A disability-friendly community asks its citizens to become creative problem-solvers. If some of us have a problem, we all have a problem. When we solve it for some, we can solve it for all. Disability Dialog is your invitation to weigh-in on key topics, and offer your ideas and/or suggestions for solutions—the more creative the better!
Forum Policy: While sharing your experiences and ideas, we ask that you keep your comments respectful, constructive and encouraging.
When a stroke led to my joining the disability community, I wanted to participate in all aspects of socializing including arts, dining, shopping and religion. My poor walking and one-handed reality can make it difficult to visit certain locations. I think of uneven brick sidewalks and steep entrance steps. These may look quaint but I have passed by certain shops knowing I could not enter or exit safely. My message is to business owners promoting old-timey or theme ambience. - Design choices should still accommodate people with disabilities. Twenty percent of the population self identifies as having a disability, and the leading cause of adult disability is stroke, which often limits mobility. I guess accessibility and transportation remain my main concerns for people with disabilities in the Toledo area.
A teacher I am friends with on Facebook shared this story of a school casting a wheelchair-using girl (and her service dog) in The Wizard of Oz: https://www.nbcnewyork.com/news/local/NJ-High-School-Student-Who-Uses-a-Wheelchair-Stars-in-Wizard-of-Oz-Alongside-Her-Service-Dog-508087611.html?_osource=SocialFlowTwt_NYBrand&fbclid=IwAR3CZRGzk1yYXMWY011GrmZ6B9NU-t0QaPqctgD6n4exPhctCS0S--M3M44
Thank you for providing this platform. What I find as a severely disabled person is the lack of social acceptance of 'invisible illness' which can be mental & physical. A campaign of education to enlighten the community that not all disabilities are visible would perhaps change perceptions. Cheers
Are churches and other groups that meet on Sundays organizing their car-driving members to give rides to those without transportation? Also, if your event is Monday-Saturday, and people will be taking TARPS or other specialized transportation, advanced notice is very helpful. TARPS rides can be booked up to seven days before the day of the trip, and sometimes waiting until the day before is risky - the time you want isn't always available. Knowing about events a week or more out is helpful.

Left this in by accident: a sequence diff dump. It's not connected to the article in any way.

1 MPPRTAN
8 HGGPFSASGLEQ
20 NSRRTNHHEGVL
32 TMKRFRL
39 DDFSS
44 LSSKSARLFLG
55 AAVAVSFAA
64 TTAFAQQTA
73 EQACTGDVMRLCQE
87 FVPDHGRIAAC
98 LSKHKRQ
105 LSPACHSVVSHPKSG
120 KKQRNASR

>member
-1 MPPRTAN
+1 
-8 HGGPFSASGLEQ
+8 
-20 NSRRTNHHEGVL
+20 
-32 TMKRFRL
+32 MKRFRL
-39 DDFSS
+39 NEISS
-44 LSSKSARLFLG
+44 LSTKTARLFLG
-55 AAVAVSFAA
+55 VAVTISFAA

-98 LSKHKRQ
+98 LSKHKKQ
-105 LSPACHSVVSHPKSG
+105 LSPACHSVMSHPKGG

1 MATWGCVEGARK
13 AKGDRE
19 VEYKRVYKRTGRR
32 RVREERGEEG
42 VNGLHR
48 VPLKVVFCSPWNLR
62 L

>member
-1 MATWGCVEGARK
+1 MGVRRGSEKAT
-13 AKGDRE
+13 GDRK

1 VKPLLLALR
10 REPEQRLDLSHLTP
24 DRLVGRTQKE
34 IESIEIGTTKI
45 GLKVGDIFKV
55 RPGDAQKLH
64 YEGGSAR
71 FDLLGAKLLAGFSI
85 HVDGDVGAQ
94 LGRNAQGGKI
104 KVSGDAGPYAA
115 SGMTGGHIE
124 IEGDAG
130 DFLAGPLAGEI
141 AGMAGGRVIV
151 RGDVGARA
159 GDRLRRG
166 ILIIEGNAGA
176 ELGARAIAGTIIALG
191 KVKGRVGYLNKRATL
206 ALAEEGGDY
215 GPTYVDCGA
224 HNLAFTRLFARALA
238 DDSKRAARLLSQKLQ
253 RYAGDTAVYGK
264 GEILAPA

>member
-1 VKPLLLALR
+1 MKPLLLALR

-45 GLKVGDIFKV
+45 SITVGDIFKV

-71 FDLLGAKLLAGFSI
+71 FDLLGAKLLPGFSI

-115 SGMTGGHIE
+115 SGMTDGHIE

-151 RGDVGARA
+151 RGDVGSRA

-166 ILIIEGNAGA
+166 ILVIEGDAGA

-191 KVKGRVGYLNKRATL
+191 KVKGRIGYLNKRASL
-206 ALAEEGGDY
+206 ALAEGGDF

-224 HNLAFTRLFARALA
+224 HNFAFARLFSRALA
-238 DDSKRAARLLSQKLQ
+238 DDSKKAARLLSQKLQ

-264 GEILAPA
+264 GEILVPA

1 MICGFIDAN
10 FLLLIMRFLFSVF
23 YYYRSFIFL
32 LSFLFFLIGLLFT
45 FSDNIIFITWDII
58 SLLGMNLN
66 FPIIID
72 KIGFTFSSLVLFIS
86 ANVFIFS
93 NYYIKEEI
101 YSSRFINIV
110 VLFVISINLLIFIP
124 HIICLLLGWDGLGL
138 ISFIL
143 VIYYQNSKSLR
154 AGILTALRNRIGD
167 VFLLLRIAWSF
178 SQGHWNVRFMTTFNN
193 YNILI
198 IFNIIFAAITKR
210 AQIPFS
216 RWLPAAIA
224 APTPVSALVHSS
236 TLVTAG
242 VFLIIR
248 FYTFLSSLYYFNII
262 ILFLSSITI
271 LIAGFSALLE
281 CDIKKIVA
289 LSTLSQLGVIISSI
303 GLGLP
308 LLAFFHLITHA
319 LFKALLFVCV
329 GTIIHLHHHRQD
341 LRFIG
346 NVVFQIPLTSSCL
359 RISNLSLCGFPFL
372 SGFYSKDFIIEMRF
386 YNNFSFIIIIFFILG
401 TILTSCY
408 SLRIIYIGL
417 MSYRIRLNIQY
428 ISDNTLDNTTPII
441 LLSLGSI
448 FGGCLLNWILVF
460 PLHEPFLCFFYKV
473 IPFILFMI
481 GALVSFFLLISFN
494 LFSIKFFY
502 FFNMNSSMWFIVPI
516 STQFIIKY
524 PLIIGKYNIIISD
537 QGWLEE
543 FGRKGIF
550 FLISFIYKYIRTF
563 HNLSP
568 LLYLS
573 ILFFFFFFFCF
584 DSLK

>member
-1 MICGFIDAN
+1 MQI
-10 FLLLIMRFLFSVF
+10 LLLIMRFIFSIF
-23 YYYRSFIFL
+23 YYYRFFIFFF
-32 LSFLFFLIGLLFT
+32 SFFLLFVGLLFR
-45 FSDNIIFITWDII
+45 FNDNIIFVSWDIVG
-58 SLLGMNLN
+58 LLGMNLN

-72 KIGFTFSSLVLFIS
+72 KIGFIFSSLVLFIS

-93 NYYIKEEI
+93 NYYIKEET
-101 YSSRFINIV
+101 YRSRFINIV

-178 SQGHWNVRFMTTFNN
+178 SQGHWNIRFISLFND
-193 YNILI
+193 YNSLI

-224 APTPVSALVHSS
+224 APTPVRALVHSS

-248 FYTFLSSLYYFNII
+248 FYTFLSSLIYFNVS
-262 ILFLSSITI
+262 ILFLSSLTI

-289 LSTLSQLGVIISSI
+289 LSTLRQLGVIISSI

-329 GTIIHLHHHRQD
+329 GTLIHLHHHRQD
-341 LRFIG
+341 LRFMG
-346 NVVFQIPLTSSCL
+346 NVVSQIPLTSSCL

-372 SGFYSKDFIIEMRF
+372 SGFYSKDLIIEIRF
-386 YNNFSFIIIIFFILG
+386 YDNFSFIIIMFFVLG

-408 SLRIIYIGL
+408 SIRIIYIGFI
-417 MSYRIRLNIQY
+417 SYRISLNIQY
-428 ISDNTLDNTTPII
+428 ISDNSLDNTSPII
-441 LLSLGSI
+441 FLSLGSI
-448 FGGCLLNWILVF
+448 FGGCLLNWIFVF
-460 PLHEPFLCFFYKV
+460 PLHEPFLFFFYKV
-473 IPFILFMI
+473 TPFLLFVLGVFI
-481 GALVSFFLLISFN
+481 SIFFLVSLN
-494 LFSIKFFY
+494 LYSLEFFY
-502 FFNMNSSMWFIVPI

We seem to hear/read a lot these days about the need for young adults (20s and 30s) to be more independent from their parents. And we talk a lot about "empowerment" and use it to mean "doing whatever you want." People who make these speeches or write these articles are usually thinking about 20-or-30-somethings who (they assume) don't have disabilities. Or they don't think about disabilities. But touting independence and empowerment as virtues can sound like criticism of people who need support in every day life (due to disabilities).
There are people with disabilities who do not qualify for a Medicaid waiver to pay for home and personal care staff, because they do not fit the exact criteria for DD services. They have the diagnosis but don't meet enough of the impairment criteria. This can happen especially with people with certain forms of autism. But these people struggle with forming peer relationships and may be vulnerable if they go out to typical community activities (such as a "club") by themselves, because of their impairments in social interaction. One possible support would be a group of volunteers - family of other people with ASD, or church members - who volunteer but serve kind of like "staff" out in the community. Perhaps to introduce them to potential social contacts, but more to just help them avoid unsafe situations, etc.
Robert M. Hensel